Museums in the Netherlands have launched an investigation into works of art that may have been taken from Dutch Jews during the Nazi era in the hopes of returning them to their rightful owners.
"We have information about auctions that took place just before and during World War II at which it is known that Jewish people were forced to sell items," said Siebe Weide, director of the National Association of Museums.
In other cases, objects were either stolen or seized after being left behind by Jewish families fleeing the Nazi invasion.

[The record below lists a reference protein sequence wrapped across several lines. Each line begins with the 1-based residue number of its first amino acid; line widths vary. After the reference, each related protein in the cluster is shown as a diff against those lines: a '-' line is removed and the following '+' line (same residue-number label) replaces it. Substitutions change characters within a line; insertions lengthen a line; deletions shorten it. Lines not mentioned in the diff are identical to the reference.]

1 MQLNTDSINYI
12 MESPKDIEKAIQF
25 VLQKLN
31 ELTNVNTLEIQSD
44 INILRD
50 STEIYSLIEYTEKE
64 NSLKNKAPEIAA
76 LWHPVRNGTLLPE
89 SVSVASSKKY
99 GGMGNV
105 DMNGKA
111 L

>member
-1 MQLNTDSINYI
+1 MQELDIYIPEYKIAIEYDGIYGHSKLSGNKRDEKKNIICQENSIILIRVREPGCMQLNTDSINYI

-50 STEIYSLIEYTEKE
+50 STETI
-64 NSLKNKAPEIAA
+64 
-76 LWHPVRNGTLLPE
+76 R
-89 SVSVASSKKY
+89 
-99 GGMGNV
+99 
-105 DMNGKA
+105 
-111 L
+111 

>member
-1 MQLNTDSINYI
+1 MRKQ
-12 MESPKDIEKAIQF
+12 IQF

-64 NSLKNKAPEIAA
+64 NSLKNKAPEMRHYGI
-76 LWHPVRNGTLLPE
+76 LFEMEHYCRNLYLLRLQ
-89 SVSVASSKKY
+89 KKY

The inquiry will examine the collections of about 100 museums and specifically, only works acquired after 1933. It's expected to last four years.
Weide said it was the "ethical thing to do" especially since a certain generation of Jews were dying.
The Dutch government is backing the $2.1 million Cdn investigation.
A list will be published of works of art with dubious origins. Families could then put in a claim and each case would be adjudicated by a special committee.
During the 1950s, the Dutch government managed to restore some pieces back to their rightful owners but many other pieces remained the property of the state.
Weide said he doubts there's more than 100 pieces in question.